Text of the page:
Tuesday, August 10, 2010

“The Great Gatsby” at Newports Rosecliff Mansion

Some of those Rhode Islanders have fond — and not so fond — memories of several cold, damp nights when, as former Providence Journal theater critic William K. Gale recalled, the extras would arrive around 6 p.m. and then “sit there for hours in tents before they called us. Then you’d line up and the assistant director would say, ‘DON’T LOOK AT THE CAMERA!’ And anyone who looked at the camera would be pulled out of the scene.”
In a column he wrote upon the film’s release in March 1974, Gale said that although the party looked glamorous onscreen, “much of the time in Newport it rained. In truth, the extras, dressed in gay 1922 party frocks and dress suits, were often wet, muddy, cold and tired.” (Thursday’s Rosecliff screening of the film was part of a three-month-long series of activities in Newport centered on a program to encourage reading that’s cosponsored by the Preservation Society of Newport County, which owns Rosecliff, and the Newport Public Library.)
Mary Riggs of Newport was one of the revelers in the party sequence, which was supposed to be taking place in a mansion on Long Island in 1922. She recalled, “We wore original ’20s things that they had gotten from some costume collector in California. I had a dress that had a very low back because somehow they decided that I had a lovely back.
“I never knew. I mean, who sees one’s back very often?”
Gale said the party sequence was shot over “six or seven nights. We’d get there around 6, get dressed in dorms at Salve Regina [University], all in period costumes.”
It all looked very glamorous onscreen, even the elaborate food displays. But Riggs recalled that because the same food was set out night after night, “it began to stink.”
Nathaniel Tingley Jr., whose late father was an extra on “The Great Gatsby,” also remembered his father coming home and saying “all that luxurious food started to smell after a few days.”
“And we were supposed to be drinking champagne,” Riggs added, “but it was ginger ale. And they never changed the glasses. So you were supposed to be drinking and having a good time, but wondering whether the night before someone had sneezed into the glass you were holding.”
ale said that although he wore a tuxedo, whose style hadn’t changed all that much in a half century, the ’20s-era suit “must have weighed 20 pounds. The material used was heavier in those days, all wool.” But that turned out to be not such a bad thing because although it was July, the nights were very cool. It was not such a good thing, however, for the female extras who had to smile as they skittered down the steps of Rosecliff as dawn was breaking and jump into a fountain pool in below 50-degree weather to dance the Charleston with enthusiasm for the third time.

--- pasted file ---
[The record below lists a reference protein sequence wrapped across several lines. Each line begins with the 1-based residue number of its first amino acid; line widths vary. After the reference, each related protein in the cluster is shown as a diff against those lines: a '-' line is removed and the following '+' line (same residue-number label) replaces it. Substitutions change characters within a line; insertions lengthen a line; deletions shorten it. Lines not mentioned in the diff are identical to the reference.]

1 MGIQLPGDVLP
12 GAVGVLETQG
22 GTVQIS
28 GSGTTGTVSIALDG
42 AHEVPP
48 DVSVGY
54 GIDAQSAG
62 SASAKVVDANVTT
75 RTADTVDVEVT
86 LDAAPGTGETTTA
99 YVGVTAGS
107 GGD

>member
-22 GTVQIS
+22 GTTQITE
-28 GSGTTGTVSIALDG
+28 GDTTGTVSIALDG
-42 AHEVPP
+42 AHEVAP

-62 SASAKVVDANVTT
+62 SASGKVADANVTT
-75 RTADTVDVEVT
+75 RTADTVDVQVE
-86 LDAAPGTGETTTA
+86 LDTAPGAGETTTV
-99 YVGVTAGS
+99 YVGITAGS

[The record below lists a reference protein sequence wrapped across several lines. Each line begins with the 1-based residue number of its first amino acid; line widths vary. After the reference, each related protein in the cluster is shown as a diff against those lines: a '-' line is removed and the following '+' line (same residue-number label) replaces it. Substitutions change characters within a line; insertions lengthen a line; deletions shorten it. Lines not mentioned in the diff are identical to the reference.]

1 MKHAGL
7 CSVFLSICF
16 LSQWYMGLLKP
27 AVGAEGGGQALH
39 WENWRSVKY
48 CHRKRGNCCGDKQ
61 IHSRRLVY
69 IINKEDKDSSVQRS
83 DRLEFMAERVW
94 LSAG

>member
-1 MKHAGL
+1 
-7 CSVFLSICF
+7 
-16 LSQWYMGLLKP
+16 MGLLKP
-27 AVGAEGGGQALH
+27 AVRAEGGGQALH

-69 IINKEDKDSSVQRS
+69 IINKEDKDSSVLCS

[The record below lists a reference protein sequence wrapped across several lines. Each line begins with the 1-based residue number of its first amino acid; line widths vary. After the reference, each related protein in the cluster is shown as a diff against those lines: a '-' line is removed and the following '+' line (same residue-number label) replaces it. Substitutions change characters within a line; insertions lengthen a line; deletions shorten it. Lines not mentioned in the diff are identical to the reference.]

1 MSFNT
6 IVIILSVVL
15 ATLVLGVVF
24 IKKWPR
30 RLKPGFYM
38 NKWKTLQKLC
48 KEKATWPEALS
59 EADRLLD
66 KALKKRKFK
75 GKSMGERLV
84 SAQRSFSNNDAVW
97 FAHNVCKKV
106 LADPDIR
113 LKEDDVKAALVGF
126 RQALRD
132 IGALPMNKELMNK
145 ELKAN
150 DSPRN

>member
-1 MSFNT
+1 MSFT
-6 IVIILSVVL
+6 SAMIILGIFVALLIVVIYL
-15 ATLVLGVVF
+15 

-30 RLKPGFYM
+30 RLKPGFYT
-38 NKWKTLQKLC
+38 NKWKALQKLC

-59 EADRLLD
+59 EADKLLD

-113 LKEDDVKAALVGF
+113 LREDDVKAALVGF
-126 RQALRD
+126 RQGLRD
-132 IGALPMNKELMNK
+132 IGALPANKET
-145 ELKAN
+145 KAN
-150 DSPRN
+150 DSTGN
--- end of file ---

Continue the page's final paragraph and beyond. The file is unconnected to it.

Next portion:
Riggs remembers “it was very cold when we were shooting at night. One night the wind blew up my ‘lovely’ back. I jumped and the director had to yell, ‘Cut!’ And then everybody would turn and look at you.”
Yet despite the long overnight hours, the rain and the mud, Gale, who lives in North Kingstown, looks back on those nights of filming “The Great Gatsby” with Farrow and Redford as “fun, but exhausting. You’d be there sitting around for 10 hours and then they might call you and you’d work for maybe an hour.” He said the crew would pass out colored tickets to the extras. Which color you were handed determined whether you were slated to stand in the background of a party scene or in the middle of it or in the foreground, up close with Farrow and Redford. But after a time, he said the extras had figured out the system and tried to jump into the foreground.
“Everybody came out of the woodwork for this one,” Riggs added. “It was the thing to do.” However, although 400 extras were hired (at about $20 a day) for the nighttime shooting at Rosecliff, as the filming dragged on and the extras realized the hurry-up-and-wait reality of filmmaking, they began to drop out. “Many of them were socialites,” said Riggs. “They came for the first few days. But after a while, they thought, ‘I don’t think so.’ Many of them fell out, so they had to have a second cattle call for extras.”
But not all the extras were unhappy. Maybury Fraser, widow of Nathaniel Tingley, remembers that her late husband “really enjoyed it.” She recalled that she’d be getting their three children up and ready for the day just as he’d be coming in from a night on the movie set and going to bed. “I told him I could never be the wife of a movie actor,” she said with a laugh, then added: “I’ve seen him in the movie a couple of times.”
Gale’s big scene came when he was standing near a heavyset man who was supposed to be causing a problem at the party and a bouncer in a tuxedo comes over and slugs the guy. Gale was directed to look on in shock and point, as if to say, “Look at this!”
“I thought they had me overact in the scene,” he said ruefully. “I wanted to do it with a little more subtlety.”
Riggs appeared in a scene standing behind Farrow and Redford as they talked, but she says that when she watches a video of the scene with friends, “by the time I tell people I’m in that scene, they’ve already missed me.”
Yet one of her fondest memories was the night when the Fourth of July dawned and British director Jack Clayton had fireworks shot off into the night sky over Newport to celebrate America’s Independence Day. At last, some real Hollywood glamour … and class.


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